Imitation is the sincerest form of flattery, they say. Or is that sarcasm? Anyway, flattery will also get you nowhere. No, hang on, that can’t be right, cos this record is gloriously imitative and it goes to all the right places, at least for those who grew up on spiky, exploratory underground guitar sounds coming out of US college towns in the late 80s early 90s. i.e. me.
Let’s start again. I can boil this down for you. This record sounds like lots of others, and that’s great.
Much like the Meilyr Jones album Tom brought to the last Record Club, the trick here, hang on, that’s not fair, it’s not a trick, a swizz, a rip-off… the secret here is that ‘More Than Any Other Day’ is a record that weaves its influences and its references through its DNA. Rather than hit them like a series of targets, it works with the raw material of the band’s favourite sounds and then allows these to bubble to the surface as and when they need to. It’s a group of four young men making music influenced by the sounds they love. Is that a crime? What? No it isn’t? Okay then. I’m glad we got that one sorted out.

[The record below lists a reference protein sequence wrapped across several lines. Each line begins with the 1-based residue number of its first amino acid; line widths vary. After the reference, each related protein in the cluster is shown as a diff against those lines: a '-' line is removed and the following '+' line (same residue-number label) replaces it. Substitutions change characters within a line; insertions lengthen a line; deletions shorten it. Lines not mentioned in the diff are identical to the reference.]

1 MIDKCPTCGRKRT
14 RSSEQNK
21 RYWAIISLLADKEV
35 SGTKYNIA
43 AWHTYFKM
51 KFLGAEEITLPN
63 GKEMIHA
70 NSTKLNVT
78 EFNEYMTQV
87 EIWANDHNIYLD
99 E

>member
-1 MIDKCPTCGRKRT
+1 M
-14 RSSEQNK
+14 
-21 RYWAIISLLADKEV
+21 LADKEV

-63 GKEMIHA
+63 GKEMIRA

Let’s be clear, this is no pop-post-hardcore party piece. The Montreal foursome run the gamut from Talking Heads and The Pop Group up through classic Dischord, think the searching geometric patterns of Lungfish, Shudder to Think, Circus Lupus. Somewhere in the background someone strikes a guitar and it goes ‘SKIIING’. The For Carnation, Seam and Bitch Magnet hove into and out of view. There’s a moment at the beginning of the title track that, viewed from a distance, is the moment at the beginning of ‘Breadcrumb Trail’ which is the moment at the beginning of ‘Spiderland’ by Slint and that is not something you want to be dabbling with unless you’re very sure of yourself.
And yet throughout this is not a set of knowing nudges, rather a long ticklish buzz to the musical memory. I’m getting old now. I’m 45, for heaven’s sake. As my performance at Record Club most weeks shows, I no longer have the encyclopedic grasp of (a very narrow slice of) the stuff that echoes around between whichever synapses fire when I feed them these sounds. I spend about 25% of my time at our gatherings declaring, of some minor detail of some record or other, ‘Oh yes, it sounds just like, oh wait, wait, I’ve got it… no. No I haven’t.” And so it is with Ought. The voice at the beginning of ‘The Weather Song’ is the absolute spit of… somebody else. It’s been driving me spare for about two years. But, that’s actually okay for me. In a weird and ultimately pleasurable way, what I get from an echo like that is a wobbly Proustian rush of all the music I used to know and love that used to, and I assume still does, sound like some of these sounds.